To continue my #ReflectiveTeacher ABC journey, I'm sharing what I recently discovered about blogging, reflection, and habits.

When I first started exploring blogs, I used Google Reader to keep up with posts. I now use Feedly and the Mr. Reader app to access my subscriptions. In the past, I followed blogs via RSS feeds and rarely looked at actual blog pages, so when I started this blog, I wasn't too concerned about the theme, background, widgets, etc. I personalized this blog a bit, but it wasn't a huge concern.

Fast forward just 3 years, and now I discover many resources on Twitter and other places. When I click a link, I now get to see the actual blog...along with all kinds of creativity and more information! As Larry Ferlazzo points out in this post, if you plan to share your work, you must consider a myriad of social media outlets--not just RSS feeds.

Blogging Logistics
In an effort to update my blog, make it more personal, and add functionality, I explored the resources listed below. FYI, some of these updates required a bit of coding, so I'm glad I felt comfortable playing with a bit of HTML!

  • I first updated my template (after downloading and trying about 5 others, plus changing all kinds of options in Blogger.) Personalizing the social media icons, updating the widgets, and changing the header took more work than I expected, but I'm pretty happy with it now.
  • How to Make a Professional Website on Blogger inspired me to buy my own domain name, and I utilized the new Google Domain, which made connecting to Blogger a breeze! I also updated my favicon.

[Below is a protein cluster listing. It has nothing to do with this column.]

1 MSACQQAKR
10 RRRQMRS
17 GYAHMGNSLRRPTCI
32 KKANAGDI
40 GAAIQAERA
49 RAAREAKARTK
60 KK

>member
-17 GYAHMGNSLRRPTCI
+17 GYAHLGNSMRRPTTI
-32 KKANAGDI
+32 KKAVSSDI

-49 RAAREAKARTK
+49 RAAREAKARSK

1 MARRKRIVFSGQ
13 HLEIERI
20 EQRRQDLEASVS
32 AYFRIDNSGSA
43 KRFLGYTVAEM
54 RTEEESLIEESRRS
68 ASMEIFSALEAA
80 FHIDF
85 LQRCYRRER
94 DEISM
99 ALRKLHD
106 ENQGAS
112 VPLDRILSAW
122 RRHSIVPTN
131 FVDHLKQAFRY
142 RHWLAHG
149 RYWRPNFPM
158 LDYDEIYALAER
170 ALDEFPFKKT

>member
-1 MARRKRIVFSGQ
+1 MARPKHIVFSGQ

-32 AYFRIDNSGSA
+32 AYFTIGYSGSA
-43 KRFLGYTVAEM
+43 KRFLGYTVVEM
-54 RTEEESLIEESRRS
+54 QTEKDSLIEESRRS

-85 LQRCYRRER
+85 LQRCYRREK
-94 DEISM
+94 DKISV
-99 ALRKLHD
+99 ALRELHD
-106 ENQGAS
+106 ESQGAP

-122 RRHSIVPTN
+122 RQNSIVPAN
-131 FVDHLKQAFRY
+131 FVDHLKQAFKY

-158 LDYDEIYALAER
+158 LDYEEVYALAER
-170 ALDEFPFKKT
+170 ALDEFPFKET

• Emily LaGrange shares how to create a custom signature, and I've seen many cute ones on other blogs, but this is still on my "maybe" list. This post from Code It Pretty is a bit older, but I followed these steps, and I have a signature that I can also use elsewhere.
  • I never even considered updating an error page until I read this post from Hello Brio Studio.
Blogging Reflections - WHY and HOW

A few resources about the importance of reflection for growth and improvement:

Blogging Habits
Finally, I am working to change my habits for reflecting (thus blogging). I am currently reading Gretchen Rubin's book Better Than Before: Mastering the Habits of Our Everyday Lives to learn more about habits and tendencies. I learned that I am an upholder, so by adding external accountability, I am more likely to keep a habit. I've started by adding "Update Blog" to my weekly calendar, but I may need even more external "pressure." We'll see. :)

Shout out to #MTBoS and "Made4Math" Mondays, which inspired me to start enter the world of educational blogging. I'm now open to any ideas to keep me in the habit of blogging, reflecting, and sharing!